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Keith Butler Says Young Defensive Players ‘Can’t Make Same Mistake Twice’

When Cincinnati Bengals’ rookie wide receiver Ja’Marr Chase beat second-year cornerback JAmes Pierre deep late in the first half for a touchdown to take a 14-7 lead into the half in the Week 3 battle between the AFC North foes at Heinz Field, it was a mistake by Pierre, who — with his lack of overall experience on the field – opened his hips late for the second time in three plays, allowing Chase to burn him deep for the score.

Mistakes are going to happen with young players, especially on defense in Pittsburgh in a complicated scheme under defensive coordinator Keith Butler.

For Butler, the key with the young players like a Pierre or a Tre Norwood, or even an Alex Highsmith, is to not make the same mistake twice. That can be a killer for a player, a team, and a game, according to Butler, who spoke to the media Wednesday.

“It’s a lot. It’s a lot of the learning curve for all our young guys,” Butler said to the media Wednesday according to the official transcript. “There are several of them that have only been in the League a year or two. Here’s the thing, I think, as a player in the League, you make the mistake. Don’t make it again. If you don’t make it again, you last longer in the National Football League. You have a longer career in the National Football League. Our guys, they’re going to make mistakes every now and then, but they should not repeat that mistake. They should not repeat it. And hopefully, he won’t. In order for us to be a good defense, all of our guys need to do that. We’ve got some veteran guys who understand that concept. You can’t make the same mistake twice. You get beat once on it, you learn from it, and don’t let it happen again.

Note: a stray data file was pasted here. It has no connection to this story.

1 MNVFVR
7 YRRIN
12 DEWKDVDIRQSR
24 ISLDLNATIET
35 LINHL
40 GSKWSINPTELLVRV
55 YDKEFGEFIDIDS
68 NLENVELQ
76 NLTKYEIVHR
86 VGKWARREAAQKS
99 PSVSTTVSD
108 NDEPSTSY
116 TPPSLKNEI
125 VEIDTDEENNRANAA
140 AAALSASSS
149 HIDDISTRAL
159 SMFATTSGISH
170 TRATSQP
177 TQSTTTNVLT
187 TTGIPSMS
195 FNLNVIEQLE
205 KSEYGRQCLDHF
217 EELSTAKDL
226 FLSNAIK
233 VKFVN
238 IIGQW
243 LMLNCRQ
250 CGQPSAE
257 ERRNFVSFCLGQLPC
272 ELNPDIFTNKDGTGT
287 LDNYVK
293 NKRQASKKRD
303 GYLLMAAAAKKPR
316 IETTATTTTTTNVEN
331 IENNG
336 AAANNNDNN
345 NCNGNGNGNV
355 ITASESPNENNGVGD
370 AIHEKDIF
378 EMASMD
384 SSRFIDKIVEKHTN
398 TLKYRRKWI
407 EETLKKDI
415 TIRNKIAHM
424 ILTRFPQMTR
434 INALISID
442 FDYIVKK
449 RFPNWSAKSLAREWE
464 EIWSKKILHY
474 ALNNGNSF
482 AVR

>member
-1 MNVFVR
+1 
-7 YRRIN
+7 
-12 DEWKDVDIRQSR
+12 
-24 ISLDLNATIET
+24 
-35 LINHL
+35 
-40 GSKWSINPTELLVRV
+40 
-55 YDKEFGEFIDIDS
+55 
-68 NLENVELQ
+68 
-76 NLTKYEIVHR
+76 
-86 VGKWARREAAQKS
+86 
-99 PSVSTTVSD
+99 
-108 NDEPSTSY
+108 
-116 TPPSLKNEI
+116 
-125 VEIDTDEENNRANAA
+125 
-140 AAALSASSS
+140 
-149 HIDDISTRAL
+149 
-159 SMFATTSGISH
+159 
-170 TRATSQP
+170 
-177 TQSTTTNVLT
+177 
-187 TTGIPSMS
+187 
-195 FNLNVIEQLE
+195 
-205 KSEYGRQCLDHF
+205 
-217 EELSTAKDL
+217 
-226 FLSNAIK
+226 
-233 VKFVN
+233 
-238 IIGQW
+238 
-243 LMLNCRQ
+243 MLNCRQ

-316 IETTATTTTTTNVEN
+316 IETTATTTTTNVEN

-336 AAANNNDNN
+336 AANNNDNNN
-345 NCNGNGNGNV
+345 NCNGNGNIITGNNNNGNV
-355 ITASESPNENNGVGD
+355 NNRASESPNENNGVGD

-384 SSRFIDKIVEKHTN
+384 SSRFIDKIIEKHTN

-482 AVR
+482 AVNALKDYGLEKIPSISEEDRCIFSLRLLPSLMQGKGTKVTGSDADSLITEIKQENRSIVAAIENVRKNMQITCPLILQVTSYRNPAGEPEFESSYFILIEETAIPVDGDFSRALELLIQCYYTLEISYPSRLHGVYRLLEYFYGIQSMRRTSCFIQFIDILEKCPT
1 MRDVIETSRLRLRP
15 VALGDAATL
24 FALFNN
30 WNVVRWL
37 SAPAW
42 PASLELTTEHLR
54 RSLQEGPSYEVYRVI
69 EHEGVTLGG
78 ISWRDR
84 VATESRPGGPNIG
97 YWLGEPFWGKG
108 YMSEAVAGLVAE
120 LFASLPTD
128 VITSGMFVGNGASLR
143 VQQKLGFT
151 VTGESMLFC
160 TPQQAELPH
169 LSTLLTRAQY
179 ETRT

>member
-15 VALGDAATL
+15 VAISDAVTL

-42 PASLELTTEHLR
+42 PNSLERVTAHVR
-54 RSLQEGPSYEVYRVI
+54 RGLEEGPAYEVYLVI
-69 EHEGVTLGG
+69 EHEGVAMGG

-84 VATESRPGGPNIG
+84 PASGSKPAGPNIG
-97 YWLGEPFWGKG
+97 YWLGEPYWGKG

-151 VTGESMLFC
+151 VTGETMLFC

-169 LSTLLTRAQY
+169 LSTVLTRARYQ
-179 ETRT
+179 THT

Pierre was adequate following the long touchdown to Chase, posting his highest coverage grade of the season (66.9) according to Pro Football Focus. Though he wasn’t truly tested after the touchdown, his real test will come on Sunday against the Green Bay Packers, who like to play a lot of 3- and 4-wide sets, which will stress the Steelers’ secondary throughout the game, especially with Aaron Rodgers throwing the football.

Now that Pierre knows he has to open his hips early to take away the homerun ball, we’ll be keeping a close eye on him to determine if he’s truly learned from his mistake in an effort to not make the same one twice so early in the season.

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